- Also known as
Minton & Co
primary name: Minton & Co
other name: Mintons
- organisation; manufacturer/factory; British
- Other dates
- Stoke-on-Trent, Staffordshire
- Pottery and porcelain manufacturers. Factory founded in Stoke-on-Trent in 1793/6 by Thomas Minton (1765-1836), who was succeeded on his death by his son, Herbert Minton (1793-1858). The factory traded under various styles until 1845 when Minton & Co. was adopted. In 1868 the firm split into two parts, one for tiles only, the other for china (though it also made tiles). From c. 1873 the china works was known as Mintons. The two names, Minton & Co and Mintons, are often used indiscriminately.
There were a number of further changes leading to different names for different parts of the business. In 1845 the tile business became a separate department, trading as Minton & Co for encaustic or inlaid tiles which were mostly floor tiles, and as Minton, Hollins & Co for printed or painted or majolica wall tiles. After Herbert Minton's death in 1858, the tile business was continued by Michael Daintry Hollins, who had become a partner in 1845, while the china business was continued by Colin Minton Campbell, who had become a partner in 1849. Hollins and Campbell carried on in partnership until 1868, when they split up, Hollins carrying on the tile business, and Campbell the china works, trading as Minton's China Works, which also produced tiles (though not encaustic tiles) until 1918.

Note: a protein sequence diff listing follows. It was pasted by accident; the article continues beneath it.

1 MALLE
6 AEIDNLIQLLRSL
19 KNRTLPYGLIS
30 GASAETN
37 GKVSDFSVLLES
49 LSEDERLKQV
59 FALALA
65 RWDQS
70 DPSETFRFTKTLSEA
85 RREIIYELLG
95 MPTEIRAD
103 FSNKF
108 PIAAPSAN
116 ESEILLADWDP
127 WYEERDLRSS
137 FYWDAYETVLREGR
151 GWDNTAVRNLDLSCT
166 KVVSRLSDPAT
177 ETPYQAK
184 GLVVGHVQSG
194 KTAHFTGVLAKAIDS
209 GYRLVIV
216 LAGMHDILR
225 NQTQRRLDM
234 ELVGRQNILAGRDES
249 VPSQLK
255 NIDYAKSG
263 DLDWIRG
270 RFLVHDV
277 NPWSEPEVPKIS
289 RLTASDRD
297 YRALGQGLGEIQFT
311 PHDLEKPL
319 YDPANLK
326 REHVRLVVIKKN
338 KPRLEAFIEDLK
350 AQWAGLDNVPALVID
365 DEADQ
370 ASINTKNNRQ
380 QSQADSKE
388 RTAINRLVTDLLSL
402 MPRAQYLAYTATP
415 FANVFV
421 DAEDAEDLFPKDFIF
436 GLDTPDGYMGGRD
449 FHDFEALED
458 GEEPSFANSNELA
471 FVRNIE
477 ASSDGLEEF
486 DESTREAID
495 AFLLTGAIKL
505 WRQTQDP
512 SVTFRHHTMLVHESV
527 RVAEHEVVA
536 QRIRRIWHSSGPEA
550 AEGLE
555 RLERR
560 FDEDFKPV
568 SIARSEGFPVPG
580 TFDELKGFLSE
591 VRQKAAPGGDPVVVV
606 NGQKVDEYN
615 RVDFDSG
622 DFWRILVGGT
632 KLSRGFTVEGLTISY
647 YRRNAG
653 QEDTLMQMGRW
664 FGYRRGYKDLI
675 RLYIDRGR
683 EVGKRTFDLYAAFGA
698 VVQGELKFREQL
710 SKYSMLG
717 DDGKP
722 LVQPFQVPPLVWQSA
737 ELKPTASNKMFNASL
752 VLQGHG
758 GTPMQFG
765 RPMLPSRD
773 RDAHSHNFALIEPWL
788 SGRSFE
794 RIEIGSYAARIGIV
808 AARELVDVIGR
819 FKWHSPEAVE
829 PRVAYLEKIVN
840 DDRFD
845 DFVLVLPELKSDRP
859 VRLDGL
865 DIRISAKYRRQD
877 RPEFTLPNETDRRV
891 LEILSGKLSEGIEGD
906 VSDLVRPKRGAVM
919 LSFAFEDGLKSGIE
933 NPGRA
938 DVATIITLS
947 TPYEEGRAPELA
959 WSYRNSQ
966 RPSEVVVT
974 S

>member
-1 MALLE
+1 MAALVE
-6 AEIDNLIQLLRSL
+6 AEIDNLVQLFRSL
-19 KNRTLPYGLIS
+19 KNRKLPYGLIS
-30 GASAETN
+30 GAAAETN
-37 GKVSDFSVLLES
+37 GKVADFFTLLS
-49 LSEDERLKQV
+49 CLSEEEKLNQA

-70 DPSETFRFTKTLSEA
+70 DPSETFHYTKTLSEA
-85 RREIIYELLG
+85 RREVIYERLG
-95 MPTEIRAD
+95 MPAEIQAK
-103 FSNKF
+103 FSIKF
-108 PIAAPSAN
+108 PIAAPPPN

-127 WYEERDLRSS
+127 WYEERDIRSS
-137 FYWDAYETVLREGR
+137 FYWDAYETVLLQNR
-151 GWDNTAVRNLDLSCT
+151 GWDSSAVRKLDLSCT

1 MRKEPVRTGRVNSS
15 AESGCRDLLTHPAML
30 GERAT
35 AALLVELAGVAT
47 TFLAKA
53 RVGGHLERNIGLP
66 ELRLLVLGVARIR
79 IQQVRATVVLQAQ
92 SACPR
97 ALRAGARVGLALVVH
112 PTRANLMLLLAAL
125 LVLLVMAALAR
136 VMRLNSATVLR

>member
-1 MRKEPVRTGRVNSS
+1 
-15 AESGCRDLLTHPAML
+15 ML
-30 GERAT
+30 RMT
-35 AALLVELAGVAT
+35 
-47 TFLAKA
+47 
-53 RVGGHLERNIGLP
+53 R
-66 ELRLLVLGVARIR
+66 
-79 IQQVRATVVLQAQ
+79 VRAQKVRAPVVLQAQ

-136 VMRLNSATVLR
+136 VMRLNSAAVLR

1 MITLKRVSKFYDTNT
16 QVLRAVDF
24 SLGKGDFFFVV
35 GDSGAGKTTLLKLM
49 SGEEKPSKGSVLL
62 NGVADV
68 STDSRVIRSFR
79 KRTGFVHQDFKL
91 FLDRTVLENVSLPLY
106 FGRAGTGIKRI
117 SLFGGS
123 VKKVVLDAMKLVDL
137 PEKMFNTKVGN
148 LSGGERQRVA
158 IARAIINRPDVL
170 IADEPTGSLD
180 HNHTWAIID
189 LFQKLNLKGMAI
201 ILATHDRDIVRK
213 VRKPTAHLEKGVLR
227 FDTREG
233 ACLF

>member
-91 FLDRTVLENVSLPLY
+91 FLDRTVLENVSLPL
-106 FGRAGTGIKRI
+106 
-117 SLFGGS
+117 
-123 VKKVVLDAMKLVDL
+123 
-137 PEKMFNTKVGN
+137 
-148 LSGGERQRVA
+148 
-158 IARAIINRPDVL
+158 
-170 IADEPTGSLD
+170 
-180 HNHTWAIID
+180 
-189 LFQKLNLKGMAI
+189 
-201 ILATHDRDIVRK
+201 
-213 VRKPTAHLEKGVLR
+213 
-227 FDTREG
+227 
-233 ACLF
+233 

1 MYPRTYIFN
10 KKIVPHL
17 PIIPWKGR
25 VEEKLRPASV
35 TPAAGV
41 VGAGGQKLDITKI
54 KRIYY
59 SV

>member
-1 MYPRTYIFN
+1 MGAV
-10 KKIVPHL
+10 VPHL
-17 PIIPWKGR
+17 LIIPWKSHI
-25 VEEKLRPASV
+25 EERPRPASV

In 1869, Robert Minton Taylor set up a new tile factory, trading as Robert Minton Taylor, until he was bought out by Campbell in 1875 as the Campbell Brick & Tile Co. Both the Campbell Tile Co and Minton, Hollins & Co were absorbed by H & R Johnson-Richards in the 1960s.
See also Minton, Hollins & Co; Minton's China Works; Robert Minton Taylor; Campbell Brick & Tile Works.
- London 1976b, Victoria and Albert Museum, 'Minton 1798-1910', E. Aslin and P. Atterbury, no. F.4;
L. Jewitt, 'The Ceramic Art of Great Britain, 2nd ed. London 1883, (reprinted Poole 1985
P.Atterbury and M. Batkin, 'The Dictionary of Minton', Woodbridge 1990
P.Atterbury, 'Minton Majolica. The revival of sixteenth and seventeenth-century earthenwares'. Connoisseur, August 1976.
London 1972, Royal Academy, 'Victorian and Edwardian Decorative Art. The Handley-Read Collection'.
B. Bumpus, 'Pate-sur-pate. The Art of Ceramic Relief Decoration 1849-1992, London 1992.
J. Jones, 'Minton. The First Two Hundred Years of Design and Production', London 1993.